What's Up, Doc? A Real-Life Elmer Fudd Tries to Turn Rabbits into Riches
"I just want people to try it," says Richard Stewart, 46, the founder of Hop-Scotch in West Lafayette, Ind., purportedly the nation's first fried rabbit restaurant. Some folks, of course, consider Stewart's notion a real (Watership) downer. He received a half-dozen hate letters and calls that said "I was a cruel, money-hungry fiend." But he shrugs off the charges. "We can't convert everybody," he says. "There are a lot of people who don't like pizza or Chinese food either." He also points out that eating rabbit is no worse than eating veal or lamb: "Anybody who's ever seen a baby calf or a lamb," he says, "knows that they're cute little things, too."
There's clearly nothing harebrained about this scheme, for business has been, yes, hopping right along since Stewart opened just two blocks from the Purdue University campus last Jan. 24. He has already had to expand his dining room and expects to gross $300,000 this year, almost 10 times his $35,000 investment. Stewart's frying up 100 or so rabbits a day and hopes to franchise soon.
Hop-Scotch offers barbecue and sweet 'n' sour sauce for its rabbit meat, which looks pink but tastes similar to chicken. Economy ($1.94 buys a two-piece dinner with a biscuit) is one selling point, and if that doesn't do it, Stewart says, "I'm gonna hammer away at the nutritional value of rabbit." It has more protein and less fat than chicken, beef or pork. A pound of rabbit has 581 calories, versus 791 for chicken, 1,165 for beef and 1,397 for pork. "This is not junk food," Stewart says. "It's health food."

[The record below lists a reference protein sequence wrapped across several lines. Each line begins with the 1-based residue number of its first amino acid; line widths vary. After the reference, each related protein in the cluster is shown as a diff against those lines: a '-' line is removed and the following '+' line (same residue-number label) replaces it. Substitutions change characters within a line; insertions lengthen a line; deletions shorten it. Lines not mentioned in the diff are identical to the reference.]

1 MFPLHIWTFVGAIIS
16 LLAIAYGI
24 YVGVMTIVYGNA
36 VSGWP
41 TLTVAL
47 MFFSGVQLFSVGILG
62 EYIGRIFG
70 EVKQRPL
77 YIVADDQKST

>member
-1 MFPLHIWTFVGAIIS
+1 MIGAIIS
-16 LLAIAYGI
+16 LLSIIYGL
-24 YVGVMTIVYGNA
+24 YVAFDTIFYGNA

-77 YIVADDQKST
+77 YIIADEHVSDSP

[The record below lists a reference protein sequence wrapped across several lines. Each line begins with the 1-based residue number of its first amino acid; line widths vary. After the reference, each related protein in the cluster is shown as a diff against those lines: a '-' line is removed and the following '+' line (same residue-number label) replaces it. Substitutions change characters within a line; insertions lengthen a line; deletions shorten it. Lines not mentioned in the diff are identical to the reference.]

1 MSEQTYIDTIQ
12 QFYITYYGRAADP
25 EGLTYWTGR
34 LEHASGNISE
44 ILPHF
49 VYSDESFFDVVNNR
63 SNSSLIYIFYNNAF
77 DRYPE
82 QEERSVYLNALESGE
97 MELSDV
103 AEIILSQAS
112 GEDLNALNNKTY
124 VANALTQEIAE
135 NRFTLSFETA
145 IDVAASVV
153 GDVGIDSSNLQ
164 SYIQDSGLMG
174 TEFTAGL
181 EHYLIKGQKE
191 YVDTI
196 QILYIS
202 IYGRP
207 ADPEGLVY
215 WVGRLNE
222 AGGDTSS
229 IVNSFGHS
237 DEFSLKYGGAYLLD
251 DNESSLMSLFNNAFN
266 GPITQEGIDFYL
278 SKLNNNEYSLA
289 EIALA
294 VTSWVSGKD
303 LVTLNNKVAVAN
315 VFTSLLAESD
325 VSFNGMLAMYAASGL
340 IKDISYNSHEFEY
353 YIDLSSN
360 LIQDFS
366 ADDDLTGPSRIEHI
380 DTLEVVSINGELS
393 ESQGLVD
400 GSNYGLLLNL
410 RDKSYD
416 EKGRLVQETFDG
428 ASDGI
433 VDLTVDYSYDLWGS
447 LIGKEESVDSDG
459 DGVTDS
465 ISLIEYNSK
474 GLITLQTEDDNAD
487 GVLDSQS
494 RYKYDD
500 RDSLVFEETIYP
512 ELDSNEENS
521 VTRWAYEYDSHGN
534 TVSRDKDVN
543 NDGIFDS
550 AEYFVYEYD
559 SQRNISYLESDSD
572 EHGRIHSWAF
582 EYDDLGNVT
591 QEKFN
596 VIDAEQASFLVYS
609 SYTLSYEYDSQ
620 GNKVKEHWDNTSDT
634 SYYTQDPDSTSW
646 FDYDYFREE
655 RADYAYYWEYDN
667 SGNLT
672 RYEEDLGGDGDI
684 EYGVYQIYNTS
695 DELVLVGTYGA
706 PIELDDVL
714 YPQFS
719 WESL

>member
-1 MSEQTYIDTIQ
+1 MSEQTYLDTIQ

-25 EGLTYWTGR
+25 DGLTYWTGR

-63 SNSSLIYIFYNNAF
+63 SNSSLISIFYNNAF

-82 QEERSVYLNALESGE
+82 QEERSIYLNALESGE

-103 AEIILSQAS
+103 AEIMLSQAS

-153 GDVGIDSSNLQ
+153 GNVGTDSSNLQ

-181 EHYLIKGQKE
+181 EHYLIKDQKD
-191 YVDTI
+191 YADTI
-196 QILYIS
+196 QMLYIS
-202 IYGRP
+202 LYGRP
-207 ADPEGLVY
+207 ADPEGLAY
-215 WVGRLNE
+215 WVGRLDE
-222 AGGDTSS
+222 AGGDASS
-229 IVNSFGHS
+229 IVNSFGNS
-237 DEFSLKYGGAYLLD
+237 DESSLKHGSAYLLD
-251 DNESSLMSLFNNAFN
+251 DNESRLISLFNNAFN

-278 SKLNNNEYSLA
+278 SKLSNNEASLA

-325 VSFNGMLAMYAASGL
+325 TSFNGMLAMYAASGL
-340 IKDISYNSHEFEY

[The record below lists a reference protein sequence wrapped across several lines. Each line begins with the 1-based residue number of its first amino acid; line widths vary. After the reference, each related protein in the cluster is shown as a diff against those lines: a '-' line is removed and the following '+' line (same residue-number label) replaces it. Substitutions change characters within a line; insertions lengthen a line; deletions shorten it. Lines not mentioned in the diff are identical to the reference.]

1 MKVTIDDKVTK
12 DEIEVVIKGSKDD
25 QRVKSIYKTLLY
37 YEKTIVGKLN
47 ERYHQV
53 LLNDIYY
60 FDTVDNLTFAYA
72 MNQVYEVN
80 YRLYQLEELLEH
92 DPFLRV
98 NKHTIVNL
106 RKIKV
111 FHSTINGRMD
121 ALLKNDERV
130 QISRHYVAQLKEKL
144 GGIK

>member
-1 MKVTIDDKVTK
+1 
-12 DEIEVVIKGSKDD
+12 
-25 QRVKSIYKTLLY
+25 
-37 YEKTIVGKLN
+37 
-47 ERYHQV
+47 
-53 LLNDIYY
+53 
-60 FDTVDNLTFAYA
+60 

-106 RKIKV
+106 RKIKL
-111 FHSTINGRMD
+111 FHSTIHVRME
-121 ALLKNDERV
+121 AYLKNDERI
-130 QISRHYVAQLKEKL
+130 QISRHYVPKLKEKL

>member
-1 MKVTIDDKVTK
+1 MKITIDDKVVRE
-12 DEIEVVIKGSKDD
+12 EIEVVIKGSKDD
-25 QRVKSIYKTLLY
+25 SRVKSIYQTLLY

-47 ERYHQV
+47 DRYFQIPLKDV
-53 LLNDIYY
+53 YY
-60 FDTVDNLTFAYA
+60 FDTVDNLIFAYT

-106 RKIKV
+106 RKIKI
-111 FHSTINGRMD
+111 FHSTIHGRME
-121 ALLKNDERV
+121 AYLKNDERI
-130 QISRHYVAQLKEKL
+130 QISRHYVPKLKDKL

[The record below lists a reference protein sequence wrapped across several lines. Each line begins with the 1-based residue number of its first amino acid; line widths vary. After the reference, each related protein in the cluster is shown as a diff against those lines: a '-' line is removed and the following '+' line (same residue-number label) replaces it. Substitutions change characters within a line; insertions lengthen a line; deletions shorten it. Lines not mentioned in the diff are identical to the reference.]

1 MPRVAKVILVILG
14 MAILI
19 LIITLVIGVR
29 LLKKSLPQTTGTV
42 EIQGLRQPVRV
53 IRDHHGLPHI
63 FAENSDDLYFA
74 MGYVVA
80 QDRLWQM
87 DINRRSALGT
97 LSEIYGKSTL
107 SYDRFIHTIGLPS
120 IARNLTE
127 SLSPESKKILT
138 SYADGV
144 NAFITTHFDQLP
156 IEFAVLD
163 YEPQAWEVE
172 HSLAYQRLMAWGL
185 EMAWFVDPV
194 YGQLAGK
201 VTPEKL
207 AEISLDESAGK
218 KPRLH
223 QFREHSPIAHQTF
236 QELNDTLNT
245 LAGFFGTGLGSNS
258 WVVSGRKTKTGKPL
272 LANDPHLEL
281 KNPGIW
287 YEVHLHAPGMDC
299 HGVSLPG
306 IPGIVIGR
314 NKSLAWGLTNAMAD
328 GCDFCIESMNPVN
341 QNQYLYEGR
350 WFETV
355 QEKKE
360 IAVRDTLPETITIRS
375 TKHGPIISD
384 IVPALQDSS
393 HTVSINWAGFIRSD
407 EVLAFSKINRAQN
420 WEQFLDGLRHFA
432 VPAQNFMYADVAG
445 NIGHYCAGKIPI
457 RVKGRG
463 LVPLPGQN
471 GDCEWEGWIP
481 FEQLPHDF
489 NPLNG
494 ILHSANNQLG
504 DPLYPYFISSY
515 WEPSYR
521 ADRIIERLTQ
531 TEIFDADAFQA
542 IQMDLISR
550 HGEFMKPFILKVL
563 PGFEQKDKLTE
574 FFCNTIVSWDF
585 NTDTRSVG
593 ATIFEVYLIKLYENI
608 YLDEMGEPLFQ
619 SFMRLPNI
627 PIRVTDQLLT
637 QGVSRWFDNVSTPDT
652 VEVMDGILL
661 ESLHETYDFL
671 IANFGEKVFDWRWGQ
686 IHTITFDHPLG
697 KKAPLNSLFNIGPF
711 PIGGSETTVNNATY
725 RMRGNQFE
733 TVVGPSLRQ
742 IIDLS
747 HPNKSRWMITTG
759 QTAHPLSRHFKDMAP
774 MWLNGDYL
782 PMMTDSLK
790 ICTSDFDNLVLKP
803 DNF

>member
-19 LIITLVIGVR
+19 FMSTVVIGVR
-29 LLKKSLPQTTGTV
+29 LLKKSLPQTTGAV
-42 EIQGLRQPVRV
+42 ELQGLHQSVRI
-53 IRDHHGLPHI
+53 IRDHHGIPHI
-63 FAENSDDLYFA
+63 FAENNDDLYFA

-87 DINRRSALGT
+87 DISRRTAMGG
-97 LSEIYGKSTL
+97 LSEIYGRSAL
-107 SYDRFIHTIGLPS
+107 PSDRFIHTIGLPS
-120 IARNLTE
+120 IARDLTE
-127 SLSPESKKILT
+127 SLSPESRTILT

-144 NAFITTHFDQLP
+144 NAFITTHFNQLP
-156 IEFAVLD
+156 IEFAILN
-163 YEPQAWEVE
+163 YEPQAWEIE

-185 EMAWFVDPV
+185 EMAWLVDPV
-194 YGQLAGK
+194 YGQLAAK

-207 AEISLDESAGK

Stewart was a furrier before he became a restaurateur. But being a good businessman, he wanted to make use of his leftovers. He got interested in the bunny biz in 1978 when a friend showed him some pelts from a Canadian rex rabbit, a special show breed that doesn't shed, which makes it perfect for fur coats. In 1980 Stewart quit a 16-year insurance career to help establish Royal Rabbit Inc., which sold breeding rabbits to "ranchers" and bought back their pelts. Last year he left because of disagreements with his partner (among them: The partner didn't want to sell rabbits as food) and started Rex Rabbit Development Corp., which buys pelts from 92 independent rabbitries the company has set up in Indiana. Stewart hopes to be processing 26,000 rabbit pelts a month by June 1984, and once he gets U.S.D.A. approval for his slaughterhouse, he'll use his own rabbit meat in his restaurants instead of buying it from a Kansas supplier.
In August Stewart will start taking orders for custom-made rabbit fashions designed by wife Barbara, 28 (his second marriage, her seventh). Under their Rex-glama label, they'll sell brown bunny bomber jackets for $2,200 and full-length, 25-pelt, chinchilla-colored coats for $3,400 (a bargain compared to real chinchilla at around $20,000).
Stewart has no pets, certainly not a rabbit. "If you begin hanging names on your rabbits," he says, "you're in trouble." And this, of course, is a rough week to be in the rabbit trade. The local Kentucky Fried Chicken has launched a "Help Save the Easter Bunny" campaign. "I figure," says Stewart, "we should keep a low profile on Easter."
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